For example, consider an iPhone for $600. Say that 3% of people return them. That’s an average $18 cost per iPhone, but they’re getting more than that amount with the $24.95 fee, and how many consumer items are going to cost significantly higher than that? It’s the sort of thing that should work out better as the numbers get larger, and, as Ingrid Lunden reported at TechCrunch, they apparently have been:

What’s perhaps most compelling is that as the service continues to grow, it’s actually making better and better margins on the service. In December, he says, they were losing $50 per customer. Now they are making around $35 per customer, with the value per customer at $450, with the profitability per customer ranging between 25% and 50%.

If YBUY gave accurate numbers, it suggests a business that will actually make more money over time, and all due to a real twist on how consumers, retailers, and vendors have assumed business had to be done. So what other opportunities have most of the world left for you to pick up and run with?

How to Inspire Your Workforce

You want to inspire your employees to greatness? Use these simple tips to increase performance and morale.

inspire run

Flickr/lululemon athletica

One of the reasons I founded The Trademark Company was to breath a Google-esq air of positivity and creativity into an industry long on tradition but notoriously bad on work-life balance. An industry renowned for its threat culture.

Recalling my experiences from the last big law firm for which I worked, I can still remember one head partner threatening to hang me by my tie until I was “[expletive omitted–it started with an F and ended with an “ing”] dead if I did not win the case.” Another partner would notoriously tear my trial strategy down for hours, insult me using derivations of colorful words that would make a gansta rapper blush, and then send me out the door with a “Don’t F this up!” And they wonder why they chewed threw lawyers like Dan Snyder chews through head coaches (it’s a Redskins reference).

But in my relatively brief time on this planet I am sure of this fact: negativity never inspires people to greatness. But through positive inspiration people can reach beyond what they thought possible and achieve the truly amazing.

Maybe in your business inspiration will not lead you to a world sports title. But it can increase your sales, better the attitude of your workforce, and reduce turnover among other benefits.

So how do you inspire those around you? Candidly, it is not that simple. You must look at it as a critical component of your job just like any other requirement. Here’s how:

1.  It’s Your Job…Do It

The first component to inspiring others is to realize that doing so is part of your job, it is your responsibility. Like any other employment responsibility, it does not matter if you are having a bad day, you still must get your job done. Troubles at home? So what? Doesn’t matter. Leave it at the door and inspire. Hard night out last night? Leave it at the door and inspire. Feeling a little under the weather? Bummed for you. Man up, leave it at the door and inspire.

The first step in inspiring your workforce is the most critical: recognizing that it is part of your job and performing that job irrespective of what else is going on in your life.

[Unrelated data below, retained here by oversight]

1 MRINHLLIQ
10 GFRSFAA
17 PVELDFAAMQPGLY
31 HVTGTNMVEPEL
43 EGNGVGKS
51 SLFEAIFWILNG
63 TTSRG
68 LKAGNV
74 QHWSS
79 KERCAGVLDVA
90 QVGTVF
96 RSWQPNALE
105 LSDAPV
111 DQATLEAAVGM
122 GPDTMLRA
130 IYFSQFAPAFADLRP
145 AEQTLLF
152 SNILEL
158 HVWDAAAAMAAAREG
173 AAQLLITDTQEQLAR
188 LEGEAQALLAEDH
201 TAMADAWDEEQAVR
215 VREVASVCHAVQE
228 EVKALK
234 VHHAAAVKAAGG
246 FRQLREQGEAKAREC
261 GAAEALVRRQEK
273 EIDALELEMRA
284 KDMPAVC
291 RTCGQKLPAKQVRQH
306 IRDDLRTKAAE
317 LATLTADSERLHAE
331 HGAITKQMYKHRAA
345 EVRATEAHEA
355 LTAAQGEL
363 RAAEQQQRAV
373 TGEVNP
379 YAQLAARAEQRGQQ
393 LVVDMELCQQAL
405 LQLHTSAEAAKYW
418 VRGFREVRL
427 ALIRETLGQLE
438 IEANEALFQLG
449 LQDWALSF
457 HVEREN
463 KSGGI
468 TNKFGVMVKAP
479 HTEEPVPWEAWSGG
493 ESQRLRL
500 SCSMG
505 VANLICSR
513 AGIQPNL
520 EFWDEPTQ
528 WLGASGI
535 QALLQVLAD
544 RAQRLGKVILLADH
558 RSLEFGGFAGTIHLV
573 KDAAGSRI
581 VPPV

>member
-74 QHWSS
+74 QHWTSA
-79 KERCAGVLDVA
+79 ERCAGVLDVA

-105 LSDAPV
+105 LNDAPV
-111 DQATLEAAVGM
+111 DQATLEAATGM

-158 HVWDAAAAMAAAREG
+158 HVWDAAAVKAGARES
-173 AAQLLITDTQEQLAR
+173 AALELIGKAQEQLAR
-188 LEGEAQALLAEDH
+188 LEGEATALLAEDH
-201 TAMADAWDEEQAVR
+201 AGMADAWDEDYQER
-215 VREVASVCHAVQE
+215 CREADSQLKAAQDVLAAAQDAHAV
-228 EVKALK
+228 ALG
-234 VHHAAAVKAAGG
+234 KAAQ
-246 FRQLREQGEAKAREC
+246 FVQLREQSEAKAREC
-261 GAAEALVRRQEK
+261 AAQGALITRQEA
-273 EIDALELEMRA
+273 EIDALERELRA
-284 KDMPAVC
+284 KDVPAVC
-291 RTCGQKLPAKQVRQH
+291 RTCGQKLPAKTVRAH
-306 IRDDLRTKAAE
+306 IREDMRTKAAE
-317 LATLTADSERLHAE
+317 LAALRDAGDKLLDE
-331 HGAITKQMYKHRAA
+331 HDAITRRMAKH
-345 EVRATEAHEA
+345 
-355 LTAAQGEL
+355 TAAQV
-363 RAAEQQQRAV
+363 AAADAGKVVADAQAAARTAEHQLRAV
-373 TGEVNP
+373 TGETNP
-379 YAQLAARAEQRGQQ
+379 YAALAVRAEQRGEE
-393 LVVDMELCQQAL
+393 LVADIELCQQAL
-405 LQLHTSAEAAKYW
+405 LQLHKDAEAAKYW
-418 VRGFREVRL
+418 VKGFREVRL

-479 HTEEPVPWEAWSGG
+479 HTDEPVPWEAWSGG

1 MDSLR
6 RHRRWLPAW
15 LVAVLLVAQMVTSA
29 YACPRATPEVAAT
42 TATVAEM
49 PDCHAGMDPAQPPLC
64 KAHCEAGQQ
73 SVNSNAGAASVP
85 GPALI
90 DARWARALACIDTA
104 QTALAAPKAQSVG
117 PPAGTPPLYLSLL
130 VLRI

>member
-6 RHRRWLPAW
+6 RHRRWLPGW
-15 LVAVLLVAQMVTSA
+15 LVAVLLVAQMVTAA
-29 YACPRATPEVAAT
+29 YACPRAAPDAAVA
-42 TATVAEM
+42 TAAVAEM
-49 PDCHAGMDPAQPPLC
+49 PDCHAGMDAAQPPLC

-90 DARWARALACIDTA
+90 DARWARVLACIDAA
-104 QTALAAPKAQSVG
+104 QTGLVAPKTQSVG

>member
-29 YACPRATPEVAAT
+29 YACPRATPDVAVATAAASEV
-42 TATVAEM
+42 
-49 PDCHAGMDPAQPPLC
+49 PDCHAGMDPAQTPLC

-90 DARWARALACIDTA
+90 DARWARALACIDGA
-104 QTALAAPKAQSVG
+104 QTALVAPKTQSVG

2.  Something to Aspire to

No one has ever been inspired to reach mediocrity. People are inspired to reach goals greater than they thought possible. In school we study to achieve the best grades. So in business we must remember this simple norm: people are inspired by a goal or a challenge, something they may not think possible but that you push them to reach.  Without a target, there is nothing to aspire to, nothing to inspire them towards.

So to truly inspire your workforce, you must set goals greater than your workforce thought possible. Setting goals bigger than them, more than they thought possible, establishes a critical component for inspiration: something to aspire to.

3.  Positive Enablement

The power of positivity cannot be understated. Negativity begets negativity. Positivity likewise breeds positivity.

You’ve heard about my experience with my last big firm. What you have not heard is my experience with my first. In 1996 I was fresh out of law school. I was hired by a small local Washington, D.C. firm to be a trial attorney in a busy mass torts and worker’s compensation practice. My bosses were former assistant U.S. Attorneys who, quite simply, knew how to try a case. They taught me everything I know about trial work. Within one year of going to work for them they had me trying my own cases (Thanks Pete and Ken).

But aside from the great training they consistently inspired their attorneys to achieve through positive enforcement. They impressed upon every one of their lawyers a belief that they could win every case and that justice would be done for their client. Before every trial they would always send you off saying something to the effect “You’re prepared, you’re ready, now go get it done.

For my first firm I tried about 150 solo cases. I can only remember losing about five. For my last firm-the cursing, tie-strangling bunch-I tried three cases, two with those head partners mentioned above, one alone for another partner. So how did we do? Well, in the two cases wherein I played the role of whipping dog we lost. In the one I was allowed to get away from all of the negativity and just do my own thing focusing on positivity and getting the job done-I won. Think positivity can have an impact?

So inspire your workforce every day. It’s your job, do it. Set lofty goals to allow them to reach higher than they thoughts possible. Then enable them to get their through positivity.